If Friday's gay-marriage ruling was predictable, the writing was even more boldly on the wall for the undercard, Johnson v. United States, where the Court—after many threats to do so—finally held that the residual clause of the Armed Career Criminal Act (ACCA) is unconstitutionally vague. ACCA imposes mandatory-minimum 15-year sentence upon a defendant with three prior convictions for a "violent felony," which is defined as any crime that has as an element the use or attempted use of physical force or "is burglary, arson, or extortion, involves use of explosives, or otherwise involves conduct that presents a serious potential risk of physical injury to another." The italicized text is the so-called "residual clause," which has confounded both the lower courts and the Supremes for years. The Supreme Court itself has attempted to give the clause meaning four times since 2007, without much success. All along, Justice Scalia has argued that the clause is unconstitutionally vague. On Friday, Scalia finally succeeded in convincing five other justices that the Due Process Clause forbids increasing a sentence based on the residual clause.
Samuel Johnson's case proved a good vehicle. A felon with a long criminal record, Johnson came under investigation by the FBI in 2010 due to his involvement with a white-supremacist group that the FBI suspected was planning to commit acts of terrorism. (Clearly, this was not Boswell's Johnson.) During the investigation, he showed agents his AK-47 rifle which, as a prior felon, he was not permitted to have. He was arrested and pleaded guilty to being a felon in possession. The Government requested an enhanced sentence under ACCA, arguing that three of Johnson's prior offenses—including unlawful possession of a short-barreled shotgun—qualified as violent felonies. The District Court agreed and the Eighth Circuit affirmed. The Court granted cert initially to decide whether possession of a short-barreled shotgun is necessarily a crime of violence under ACCA's residual clause. But, after argument on that question, the Court asked the parties to present additional briefing and argument on whether the residual clause is unconstitutionally vague. So, no; the outcome of this case was not in much doubt.
Writing for the Chief, Ginsburg, Breyer, Sotomayor, and Kagan (and joined in the result by Kennedy and Thomas), Scalia noted that "[t]wo features of the residual clause conspire to make it unconstitutionally vague." It provides no guidance on how to estimate the risk posed by a crime and at the same time leaves uncertainty about how much risk it takes for a crime to qualify as a violent felony. The problem is compounded by the fact that, in Taylor v. United States (1990), the Court ruled that ACCA requires courts to use a framework known as the "categorical approach" when deciding whether a given offense qualifies as a "violent felony." Under the categorical approach, the court looks not to the actual characteristics of the offense, as committed by the particular defendant, but rather to the "ordinary case." But "[h]ow does one go about deciding what kind of conduct the ‘ordinary case' of a crime involves? ‘A statistical analysis of the state reporter? A survey? Expert evidence? Google? Gut instinct?'" Looking at Johnson's case in particular, Scalia asked, with evident exasperation: "Do we confine our attention to the risk that the shotgun will go off by accident while in someone's possession? Or do we also consider the possibility that the person possessing the shotgun will later use it to commit a crime? The inclusion of burglary and extortion among the enumerated offenses suggests that a crime may qualify under the residual clause even if the physical injury is remote from the criminal act. But how remote is too remote?"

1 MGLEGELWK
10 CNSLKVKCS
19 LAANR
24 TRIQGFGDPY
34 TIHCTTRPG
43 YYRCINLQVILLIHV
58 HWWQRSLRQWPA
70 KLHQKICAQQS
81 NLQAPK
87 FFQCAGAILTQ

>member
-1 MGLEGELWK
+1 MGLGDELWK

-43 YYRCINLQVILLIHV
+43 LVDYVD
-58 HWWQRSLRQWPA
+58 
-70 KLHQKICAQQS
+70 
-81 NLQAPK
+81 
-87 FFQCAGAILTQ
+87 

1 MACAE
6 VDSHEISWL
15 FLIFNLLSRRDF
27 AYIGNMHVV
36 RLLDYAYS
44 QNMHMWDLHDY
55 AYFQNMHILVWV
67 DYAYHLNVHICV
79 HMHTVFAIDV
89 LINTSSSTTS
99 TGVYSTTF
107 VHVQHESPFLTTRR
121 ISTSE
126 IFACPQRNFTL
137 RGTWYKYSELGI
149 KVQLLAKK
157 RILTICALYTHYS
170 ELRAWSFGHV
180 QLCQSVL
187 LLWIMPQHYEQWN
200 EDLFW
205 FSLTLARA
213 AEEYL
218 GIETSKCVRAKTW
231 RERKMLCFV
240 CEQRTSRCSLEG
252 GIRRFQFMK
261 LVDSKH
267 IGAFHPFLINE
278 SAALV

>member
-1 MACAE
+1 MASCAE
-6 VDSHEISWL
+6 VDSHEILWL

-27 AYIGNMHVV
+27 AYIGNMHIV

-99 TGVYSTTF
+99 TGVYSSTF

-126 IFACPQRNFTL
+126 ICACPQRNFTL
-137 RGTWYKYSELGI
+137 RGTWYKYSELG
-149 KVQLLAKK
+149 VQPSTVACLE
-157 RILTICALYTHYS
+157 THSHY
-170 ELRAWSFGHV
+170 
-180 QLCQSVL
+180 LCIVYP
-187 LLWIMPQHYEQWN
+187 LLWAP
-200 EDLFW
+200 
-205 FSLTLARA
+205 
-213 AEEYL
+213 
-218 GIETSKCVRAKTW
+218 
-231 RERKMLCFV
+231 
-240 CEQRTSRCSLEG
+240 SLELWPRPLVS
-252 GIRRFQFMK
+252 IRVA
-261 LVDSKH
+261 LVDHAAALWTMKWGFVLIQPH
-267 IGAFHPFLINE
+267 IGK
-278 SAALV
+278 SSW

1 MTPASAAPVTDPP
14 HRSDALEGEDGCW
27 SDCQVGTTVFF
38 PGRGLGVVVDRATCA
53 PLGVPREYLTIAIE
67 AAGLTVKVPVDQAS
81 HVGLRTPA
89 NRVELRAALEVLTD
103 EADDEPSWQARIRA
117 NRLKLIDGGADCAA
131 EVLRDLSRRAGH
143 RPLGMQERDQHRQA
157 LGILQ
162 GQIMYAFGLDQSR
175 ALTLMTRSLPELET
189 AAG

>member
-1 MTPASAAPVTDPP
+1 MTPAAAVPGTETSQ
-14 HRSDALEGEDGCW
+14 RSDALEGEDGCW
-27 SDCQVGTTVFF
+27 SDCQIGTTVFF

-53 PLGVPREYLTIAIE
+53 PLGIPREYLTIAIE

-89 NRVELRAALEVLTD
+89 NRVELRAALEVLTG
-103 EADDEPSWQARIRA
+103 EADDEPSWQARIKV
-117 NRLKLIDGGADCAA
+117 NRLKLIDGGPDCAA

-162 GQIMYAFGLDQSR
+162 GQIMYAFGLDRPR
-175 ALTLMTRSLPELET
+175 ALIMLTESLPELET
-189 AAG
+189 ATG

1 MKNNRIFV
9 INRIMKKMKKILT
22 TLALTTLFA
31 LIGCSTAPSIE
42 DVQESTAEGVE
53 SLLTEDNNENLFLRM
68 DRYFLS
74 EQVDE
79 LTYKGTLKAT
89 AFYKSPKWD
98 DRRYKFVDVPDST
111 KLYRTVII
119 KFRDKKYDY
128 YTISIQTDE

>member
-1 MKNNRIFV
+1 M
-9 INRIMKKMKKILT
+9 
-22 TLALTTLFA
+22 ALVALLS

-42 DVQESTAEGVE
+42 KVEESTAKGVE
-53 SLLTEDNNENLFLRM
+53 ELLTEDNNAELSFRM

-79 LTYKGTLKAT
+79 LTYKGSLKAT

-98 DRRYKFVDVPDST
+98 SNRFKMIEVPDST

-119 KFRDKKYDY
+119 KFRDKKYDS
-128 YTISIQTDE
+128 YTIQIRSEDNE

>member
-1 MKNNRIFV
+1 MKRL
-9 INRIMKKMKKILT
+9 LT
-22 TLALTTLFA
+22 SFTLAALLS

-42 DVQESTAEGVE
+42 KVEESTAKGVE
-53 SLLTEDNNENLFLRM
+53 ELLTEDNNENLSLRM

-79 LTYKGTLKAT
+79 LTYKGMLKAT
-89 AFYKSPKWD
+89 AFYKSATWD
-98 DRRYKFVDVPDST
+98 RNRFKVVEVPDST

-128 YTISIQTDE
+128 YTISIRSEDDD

Ultimately, in Scalia's view, the only reason not to abandon the residual clause is that the Court has refused to do so in the past (over Scalia's objections). However, "the life of the law is experience. Nine years' experience trying to derive meaning from the residual clause convinces us that we have embarked upon a failed enterprise." While the purpose of stare decisis is to promote certainty and predictability, the Court's decisions on the residual clause have provided anything but. "Standing by [precedent] would undermine, rather than promote, the goals that stare decisis is meant to serve." Accordingly, the Court vacated Johnson's sentence and remanded for further proceedings.